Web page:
Low-income women breastfeed longer if they receive a recommendation from the child’s doctor to “breastfeed only.” However, maternal reports of this recommendation vary by mothers’ racial and ethnic characteristics. These findings are available in a new article, coauthored by Westat researchers Christine Borger, Ph.D., Brenda Sun, M.S., and Laurie May, Ph.D., that appears in Breastfeeding Medicine: Prenatal and Postnatal Experiences Predict Breastfeeding Patterns in the WIC Infant and Toddler Feeding Practices Study-2.
“The article highlights the need for reducing structural barriers to breastfeeding in the early post-natal period, including increasing physician awareness of their important role in supporting all low-income women,” says Dr. Borger, the lead author.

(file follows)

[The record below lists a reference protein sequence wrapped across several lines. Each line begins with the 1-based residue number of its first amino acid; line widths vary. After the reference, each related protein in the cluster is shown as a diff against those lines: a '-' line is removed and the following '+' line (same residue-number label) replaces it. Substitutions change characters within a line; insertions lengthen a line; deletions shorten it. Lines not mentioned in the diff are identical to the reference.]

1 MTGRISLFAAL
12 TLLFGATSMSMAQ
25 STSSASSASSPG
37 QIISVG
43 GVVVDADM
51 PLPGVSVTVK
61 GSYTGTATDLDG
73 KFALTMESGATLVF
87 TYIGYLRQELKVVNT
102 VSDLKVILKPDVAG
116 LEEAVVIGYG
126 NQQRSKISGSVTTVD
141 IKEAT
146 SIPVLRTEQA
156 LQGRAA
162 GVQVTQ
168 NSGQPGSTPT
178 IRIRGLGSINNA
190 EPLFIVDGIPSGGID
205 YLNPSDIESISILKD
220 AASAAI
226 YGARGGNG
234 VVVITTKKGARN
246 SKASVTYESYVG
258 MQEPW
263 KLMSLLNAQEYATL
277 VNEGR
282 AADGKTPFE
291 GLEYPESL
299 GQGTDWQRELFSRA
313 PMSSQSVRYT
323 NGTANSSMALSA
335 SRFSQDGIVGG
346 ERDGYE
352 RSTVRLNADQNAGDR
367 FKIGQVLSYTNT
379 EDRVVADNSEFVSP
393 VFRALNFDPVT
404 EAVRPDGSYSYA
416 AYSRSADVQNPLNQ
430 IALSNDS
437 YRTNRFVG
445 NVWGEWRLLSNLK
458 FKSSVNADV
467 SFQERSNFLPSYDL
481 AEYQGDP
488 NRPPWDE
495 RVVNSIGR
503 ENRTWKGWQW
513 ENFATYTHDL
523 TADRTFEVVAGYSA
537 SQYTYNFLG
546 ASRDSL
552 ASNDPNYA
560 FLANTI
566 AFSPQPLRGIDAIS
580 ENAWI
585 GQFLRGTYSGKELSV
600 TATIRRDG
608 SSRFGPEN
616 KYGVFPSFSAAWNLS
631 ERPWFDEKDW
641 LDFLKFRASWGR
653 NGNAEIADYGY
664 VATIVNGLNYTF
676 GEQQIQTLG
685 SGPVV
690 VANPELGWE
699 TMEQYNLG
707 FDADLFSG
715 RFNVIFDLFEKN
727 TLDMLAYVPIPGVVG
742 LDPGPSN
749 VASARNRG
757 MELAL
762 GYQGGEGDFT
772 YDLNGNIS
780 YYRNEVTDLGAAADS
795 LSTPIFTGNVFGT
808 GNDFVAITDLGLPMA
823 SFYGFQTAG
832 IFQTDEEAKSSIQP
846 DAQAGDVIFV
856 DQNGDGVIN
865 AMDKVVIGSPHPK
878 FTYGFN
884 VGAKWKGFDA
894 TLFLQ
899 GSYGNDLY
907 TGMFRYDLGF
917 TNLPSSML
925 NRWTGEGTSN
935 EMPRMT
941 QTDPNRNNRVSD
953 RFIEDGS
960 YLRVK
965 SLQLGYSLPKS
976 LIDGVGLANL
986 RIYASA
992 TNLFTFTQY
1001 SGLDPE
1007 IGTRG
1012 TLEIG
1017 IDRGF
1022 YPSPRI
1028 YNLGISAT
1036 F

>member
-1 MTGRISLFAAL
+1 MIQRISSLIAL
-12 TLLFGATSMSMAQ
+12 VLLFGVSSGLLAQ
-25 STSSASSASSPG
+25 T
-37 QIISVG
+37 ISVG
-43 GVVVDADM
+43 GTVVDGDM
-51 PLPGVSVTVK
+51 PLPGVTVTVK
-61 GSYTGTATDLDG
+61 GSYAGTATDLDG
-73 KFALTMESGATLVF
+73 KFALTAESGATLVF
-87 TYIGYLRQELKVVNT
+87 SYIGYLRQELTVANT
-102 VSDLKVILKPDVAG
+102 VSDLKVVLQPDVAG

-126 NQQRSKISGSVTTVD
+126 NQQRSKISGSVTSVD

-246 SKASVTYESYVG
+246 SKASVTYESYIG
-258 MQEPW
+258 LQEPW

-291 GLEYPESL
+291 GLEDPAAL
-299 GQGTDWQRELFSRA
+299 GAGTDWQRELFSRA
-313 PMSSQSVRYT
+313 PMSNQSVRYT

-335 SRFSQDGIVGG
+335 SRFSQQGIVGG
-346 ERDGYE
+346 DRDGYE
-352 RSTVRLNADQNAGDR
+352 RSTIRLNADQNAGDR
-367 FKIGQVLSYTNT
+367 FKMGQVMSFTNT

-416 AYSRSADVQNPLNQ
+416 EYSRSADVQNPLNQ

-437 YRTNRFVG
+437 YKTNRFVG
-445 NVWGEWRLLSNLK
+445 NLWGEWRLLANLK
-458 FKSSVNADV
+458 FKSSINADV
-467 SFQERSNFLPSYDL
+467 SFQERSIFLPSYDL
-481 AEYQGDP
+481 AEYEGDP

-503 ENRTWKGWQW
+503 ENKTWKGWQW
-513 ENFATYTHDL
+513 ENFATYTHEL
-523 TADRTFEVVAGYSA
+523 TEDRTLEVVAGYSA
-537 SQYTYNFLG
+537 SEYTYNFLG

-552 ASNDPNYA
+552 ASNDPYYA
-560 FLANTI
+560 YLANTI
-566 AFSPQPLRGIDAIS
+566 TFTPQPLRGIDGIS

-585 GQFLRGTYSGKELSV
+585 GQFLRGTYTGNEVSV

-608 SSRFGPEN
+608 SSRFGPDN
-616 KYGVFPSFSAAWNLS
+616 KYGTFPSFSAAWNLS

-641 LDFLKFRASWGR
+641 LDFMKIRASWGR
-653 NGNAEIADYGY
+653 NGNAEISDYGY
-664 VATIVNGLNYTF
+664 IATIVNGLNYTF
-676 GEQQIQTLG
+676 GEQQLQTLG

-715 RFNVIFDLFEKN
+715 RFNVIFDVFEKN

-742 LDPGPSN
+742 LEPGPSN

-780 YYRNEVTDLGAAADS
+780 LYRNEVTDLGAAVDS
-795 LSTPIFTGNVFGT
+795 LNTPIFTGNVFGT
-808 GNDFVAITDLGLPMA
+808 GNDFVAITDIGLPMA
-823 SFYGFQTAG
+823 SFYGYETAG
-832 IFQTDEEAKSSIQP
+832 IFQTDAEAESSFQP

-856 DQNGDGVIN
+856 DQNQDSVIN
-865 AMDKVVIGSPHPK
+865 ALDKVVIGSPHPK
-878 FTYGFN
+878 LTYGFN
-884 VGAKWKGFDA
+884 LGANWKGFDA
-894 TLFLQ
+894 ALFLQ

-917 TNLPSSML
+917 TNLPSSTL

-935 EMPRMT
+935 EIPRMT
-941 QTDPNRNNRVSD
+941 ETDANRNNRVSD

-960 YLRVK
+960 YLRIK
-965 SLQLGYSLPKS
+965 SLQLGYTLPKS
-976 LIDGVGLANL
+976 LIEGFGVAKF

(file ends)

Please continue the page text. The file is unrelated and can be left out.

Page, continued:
The Special Supplemental Nutrition Program for Women, Infants, and Children (WIC) partnered with Westat to explore how and what low-income women feed their young children. To do this, Westat is running the WIC Infant and Toddler Feeding Practices Study-2 (WIC ITFPS-2), a nationally representative, longitudinal study collecting dietary data on a cohort of children at select time points between birth and age 9 years.